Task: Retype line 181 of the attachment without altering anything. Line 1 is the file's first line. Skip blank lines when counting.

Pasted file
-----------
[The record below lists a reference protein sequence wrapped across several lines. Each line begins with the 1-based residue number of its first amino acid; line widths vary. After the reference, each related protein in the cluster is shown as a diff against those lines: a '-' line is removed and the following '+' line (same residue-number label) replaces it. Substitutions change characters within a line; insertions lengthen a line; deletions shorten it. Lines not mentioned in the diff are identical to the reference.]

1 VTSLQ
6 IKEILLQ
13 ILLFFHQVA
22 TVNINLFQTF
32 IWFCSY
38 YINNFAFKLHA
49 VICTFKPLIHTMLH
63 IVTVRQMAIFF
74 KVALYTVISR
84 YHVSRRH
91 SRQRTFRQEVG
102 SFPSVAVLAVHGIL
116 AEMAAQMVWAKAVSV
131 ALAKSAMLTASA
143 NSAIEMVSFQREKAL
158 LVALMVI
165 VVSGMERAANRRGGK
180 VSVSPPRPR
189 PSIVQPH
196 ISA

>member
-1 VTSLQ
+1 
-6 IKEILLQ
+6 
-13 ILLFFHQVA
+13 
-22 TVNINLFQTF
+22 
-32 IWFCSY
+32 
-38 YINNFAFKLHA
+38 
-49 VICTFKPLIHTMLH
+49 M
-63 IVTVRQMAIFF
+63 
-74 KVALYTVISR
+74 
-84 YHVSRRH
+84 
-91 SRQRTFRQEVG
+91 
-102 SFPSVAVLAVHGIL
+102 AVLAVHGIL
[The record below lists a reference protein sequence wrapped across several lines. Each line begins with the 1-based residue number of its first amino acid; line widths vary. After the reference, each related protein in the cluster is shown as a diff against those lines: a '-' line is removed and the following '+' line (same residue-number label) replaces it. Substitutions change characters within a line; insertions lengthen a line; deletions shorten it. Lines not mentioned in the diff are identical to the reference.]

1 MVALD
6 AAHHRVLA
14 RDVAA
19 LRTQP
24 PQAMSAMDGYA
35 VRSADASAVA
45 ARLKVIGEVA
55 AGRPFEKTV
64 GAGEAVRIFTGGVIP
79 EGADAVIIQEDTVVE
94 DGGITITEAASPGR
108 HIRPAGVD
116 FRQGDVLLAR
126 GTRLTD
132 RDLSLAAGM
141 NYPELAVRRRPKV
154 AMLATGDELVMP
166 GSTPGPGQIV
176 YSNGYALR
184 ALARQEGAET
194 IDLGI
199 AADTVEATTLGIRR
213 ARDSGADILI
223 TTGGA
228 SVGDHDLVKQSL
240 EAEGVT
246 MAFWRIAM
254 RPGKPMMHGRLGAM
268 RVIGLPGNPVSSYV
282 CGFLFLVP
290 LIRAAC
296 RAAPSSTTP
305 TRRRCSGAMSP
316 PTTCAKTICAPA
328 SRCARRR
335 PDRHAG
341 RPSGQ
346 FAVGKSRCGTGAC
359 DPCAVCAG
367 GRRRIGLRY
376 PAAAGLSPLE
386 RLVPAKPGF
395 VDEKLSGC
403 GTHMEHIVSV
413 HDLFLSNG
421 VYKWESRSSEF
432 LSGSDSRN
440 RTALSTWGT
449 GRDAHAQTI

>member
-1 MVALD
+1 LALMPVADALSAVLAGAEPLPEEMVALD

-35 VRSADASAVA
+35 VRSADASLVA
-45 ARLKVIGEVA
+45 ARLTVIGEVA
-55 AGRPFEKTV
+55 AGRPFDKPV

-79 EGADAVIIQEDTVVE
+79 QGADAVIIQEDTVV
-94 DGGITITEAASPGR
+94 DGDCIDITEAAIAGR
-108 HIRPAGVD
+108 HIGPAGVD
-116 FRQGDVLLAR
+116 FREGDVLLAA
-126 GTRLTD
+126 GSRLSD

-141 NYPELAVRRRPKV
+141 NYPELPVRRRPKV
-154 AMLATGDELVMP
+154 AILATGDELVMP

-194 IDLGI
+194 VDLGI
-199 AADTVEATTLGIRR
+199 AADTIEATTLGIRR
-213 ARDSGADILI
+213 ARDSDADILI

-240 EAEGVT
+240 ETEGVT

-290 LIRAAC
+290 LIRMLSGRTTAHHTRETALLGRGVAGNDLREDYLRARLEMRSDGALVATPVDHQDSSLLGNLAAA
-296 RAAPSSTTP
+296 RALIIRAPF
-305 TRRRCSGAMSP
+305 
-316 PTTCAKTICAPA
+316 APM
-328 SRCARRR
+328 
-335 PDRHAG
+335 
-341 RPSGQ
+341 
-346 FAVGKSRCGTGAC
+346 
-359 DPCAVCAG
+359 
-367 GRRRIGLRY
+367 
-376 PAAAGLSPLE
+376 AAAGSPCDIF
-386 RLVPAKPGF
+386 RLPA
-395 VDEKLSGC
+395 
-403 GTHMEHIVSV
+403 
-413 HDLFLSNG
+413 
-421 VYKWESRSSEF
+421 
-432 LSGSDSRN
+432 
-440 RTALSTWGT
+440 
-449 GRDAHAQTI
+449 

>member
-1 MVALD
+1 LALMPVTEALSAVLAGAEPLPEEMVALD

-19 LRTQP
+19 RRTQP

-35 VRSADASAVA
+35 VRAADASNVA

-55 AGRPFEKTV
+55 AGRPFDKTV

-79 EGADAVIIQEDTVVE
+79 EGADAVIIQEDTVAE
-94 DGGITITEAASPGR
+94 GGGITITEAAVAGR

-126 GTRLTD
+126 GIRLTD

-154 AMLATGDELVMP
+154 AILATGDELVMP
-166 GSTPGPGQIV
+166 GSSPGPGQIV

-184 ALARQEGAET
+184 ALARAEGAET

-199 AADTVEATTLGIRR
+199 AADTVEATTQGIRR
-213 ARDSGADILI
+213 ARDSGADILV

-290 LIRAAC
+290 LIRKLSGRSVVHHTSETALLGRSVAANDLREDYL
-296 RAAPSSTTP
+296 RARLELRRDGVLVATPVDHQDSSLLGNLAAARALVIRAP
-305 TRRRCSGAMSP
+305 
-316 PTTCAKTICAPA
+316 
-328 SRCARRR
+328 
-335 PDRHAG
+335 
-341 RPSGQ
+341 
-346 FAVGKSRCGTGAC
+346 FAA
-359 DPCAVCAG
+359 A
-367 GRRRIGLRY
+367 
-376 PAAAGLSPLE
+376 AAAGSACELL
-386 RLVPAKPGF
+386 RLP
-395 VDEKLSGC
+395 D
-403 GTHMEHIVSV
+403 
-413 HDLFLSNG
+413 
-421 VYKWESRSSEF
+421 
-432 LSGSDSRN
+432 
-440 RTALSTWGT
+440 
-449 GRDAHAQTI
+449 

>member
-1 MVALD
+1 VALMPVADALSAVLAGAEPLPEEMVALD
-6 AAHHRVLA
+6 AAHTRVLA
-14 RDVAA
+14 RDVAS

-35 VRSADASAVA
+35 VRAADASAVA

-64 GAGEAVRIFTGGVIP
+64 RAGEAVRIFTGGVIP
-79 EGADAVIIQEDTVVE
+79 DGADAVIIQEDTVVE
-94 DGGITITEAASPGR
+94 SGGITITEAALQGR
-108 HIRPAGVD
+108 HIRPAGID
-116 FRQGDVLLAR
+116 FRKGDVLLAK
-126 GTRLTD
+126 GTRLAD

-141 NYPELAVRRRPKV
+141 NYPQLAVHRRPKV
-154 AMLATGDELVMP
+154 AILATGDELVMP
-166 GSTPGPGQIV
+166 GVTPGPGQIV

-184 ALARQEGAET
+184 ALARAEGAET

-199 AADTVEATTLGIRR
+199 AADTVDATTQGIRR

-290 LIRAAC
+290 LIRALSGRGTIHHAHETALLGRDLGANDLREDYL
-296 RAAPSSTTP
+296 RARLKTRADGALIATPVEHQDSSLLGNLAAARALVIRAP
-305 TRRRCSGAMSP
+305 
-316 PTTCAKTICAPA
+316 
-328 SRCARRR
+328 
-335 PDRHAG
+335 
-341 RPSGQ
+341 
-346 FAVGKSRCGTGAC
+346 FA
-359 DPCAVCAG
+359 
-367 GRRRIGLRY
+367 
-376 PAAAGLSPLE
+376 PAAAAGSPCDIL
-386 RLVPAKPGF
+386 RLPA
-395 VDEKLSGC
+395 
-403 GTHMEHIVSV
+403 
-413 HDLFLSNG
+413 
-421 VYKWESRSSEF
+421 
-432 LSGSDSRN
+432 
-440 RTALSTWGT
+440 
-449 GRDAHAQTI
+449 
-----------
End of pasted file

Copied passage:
-154 AMLATGDELVMP